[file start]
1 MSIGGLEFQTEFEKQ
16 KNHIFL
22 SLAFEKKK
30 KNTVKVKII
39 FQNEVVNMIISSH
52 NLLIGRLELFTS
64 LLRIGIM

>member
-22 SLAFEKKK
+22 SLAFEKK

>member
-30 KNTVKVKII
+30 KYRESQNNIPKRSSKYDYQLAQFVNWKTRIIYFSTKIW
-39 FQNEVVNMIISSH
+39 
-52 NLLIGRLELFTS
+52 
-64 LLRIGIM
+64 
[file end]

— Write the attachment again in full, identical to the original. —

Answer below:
1 MSIGGLEFQTEFEKQ
16 KNHIFL
22 SLAFEKKK
30 KNTVKVKII
39 FQNEVVNMIISSH
52 NLLIGRLELFTS
64 LLRIGIM

>member
-22 SLAFEKKK
+22 SLAFEKK

>member
-30 KNTVKVKII
+30 KYRESQNNIPKRSSKYDYQLAQFVNWKTRIIYFSTKIW
-39 FQNEVVNMIISSH
+39 
-52 NLLIGRLELFTS
+52 
-64 LLRIGIM
+64 